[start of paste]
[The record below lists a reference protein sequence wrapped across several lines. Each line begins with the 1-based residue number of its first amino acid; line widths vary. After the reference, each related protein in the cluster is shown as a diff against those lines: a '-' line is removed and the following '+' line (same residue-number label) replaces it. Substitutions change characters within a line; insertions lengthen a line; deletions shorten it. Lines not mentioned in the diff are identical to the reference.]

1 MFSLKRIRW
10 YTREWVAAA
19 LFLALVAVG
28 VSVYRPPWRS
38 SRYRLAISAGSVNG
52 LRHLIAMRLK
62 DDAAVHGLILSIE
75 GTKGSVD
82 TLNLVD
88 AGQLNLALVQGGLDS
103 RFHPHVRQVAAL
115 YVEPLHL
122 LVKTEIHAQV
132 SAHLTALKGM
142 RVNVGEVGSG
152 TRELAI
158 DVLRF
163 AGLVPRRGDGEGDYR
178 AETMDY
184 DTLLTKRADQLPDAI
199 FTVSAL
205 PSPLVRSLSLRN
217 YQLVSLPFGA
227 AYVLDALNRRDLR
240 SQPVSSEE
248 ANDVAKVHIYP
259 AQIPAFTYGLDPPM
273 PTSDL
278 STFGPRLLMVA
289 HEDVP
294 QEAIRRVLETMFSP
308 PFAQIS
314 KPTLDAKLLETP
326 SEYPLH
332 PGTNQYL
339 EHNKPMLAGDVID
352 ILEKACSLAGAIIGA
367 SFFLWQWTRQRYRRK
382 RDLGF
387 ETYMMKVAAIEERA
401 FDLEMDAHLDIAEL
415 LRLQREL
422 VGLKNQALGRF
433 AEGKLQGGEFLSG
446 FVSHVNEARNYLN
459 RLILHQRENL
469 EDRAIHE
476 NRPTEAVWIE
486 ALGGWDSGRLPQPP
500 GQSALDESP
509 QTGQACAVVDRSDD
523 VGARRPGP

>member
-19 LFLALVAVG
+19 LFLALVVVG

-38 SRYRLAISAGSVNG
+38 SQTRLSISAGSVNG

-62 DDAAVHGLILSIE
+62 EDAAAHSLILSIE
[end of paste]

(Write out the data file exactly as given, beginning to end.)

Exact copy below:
[The record below lists a reference protein sequence wrapped across several lines. Each line begins with the 1-based residue number of its first amino acid; line widths vary. After the reference, each related protein in the cluster is shown as a diff against those lines: a '-' line is removed and the following '+' line (same residue-number label) replaces it. Substitutions change characters within a line; insertions lengthen a line; deletions shorten it. Lines not mentioned in the diff are identical to the reference.]

1 MFSLKRIRW
10 YTREWVAAA
19 LFLALVAVG
28 VSVYRPPWRS
38 SRYRLAISAGSVNG
52 LRHLIAMRLK
62 DDAAVHGLILSIE
75 GTKGSVD
82 TLNLVD
88 AGQLNLALVQGGLDS
103 RFHPHVRQVAAL
115 YVEPLHL
122 LVKTEIHAQV
132 SAHLTALKGM
142 RVNVGEVGSG
152 TRELAI
158 DVLRF
163 AGLVPRRGDGEGDYR
178 AETMDY
184 DTLLTKRADQLPDAI
199 FTVSAL
205 PSPLVRSLSLRN
217 YQLVSLPFGA
227 AYVLDALNRRDLR
240 SQPVSSEE
248 ANDVAKVHIYP
259 AQIPAFTYGLDPPM
273 PTSDL
278 STFGPRLLMVA
289 HEDVP
294 QEAIRRVLETMFSP
308 PFAQIS
314 KPTLDAKLLETP
326 SEYPLH
332 PGTNQYL
339 EHNKPMLAGDVID
352 ILEKACSLAGAIIGA
367 SFFLWQWTRQRYRRK
382 RDLGF
387 ETYMMKVAAIEERA
401 FDLEMDAHLDIAEL
415 LRLQREL
422 VGLKNQALGRF
433 AEGKLQGGEFLSG
446 FVSHVNEARNYLN
459 RLILHQRENL
469 EDRAIHE
476 NRPTEAVWIE
486 ALGGWDSGRLPQPP
500 GQSALDESP
509 QTGQACAVVDRSDD
523 VGARRPGP

>member
-19 LFLALVAVG
+19 LFLALVVVG

-38 SRYRLAISAGSVNG
+38 SQTRLSISAGSVNG

-62 DDAAVHGLILSIE
+62 EDAAAHSLILSIE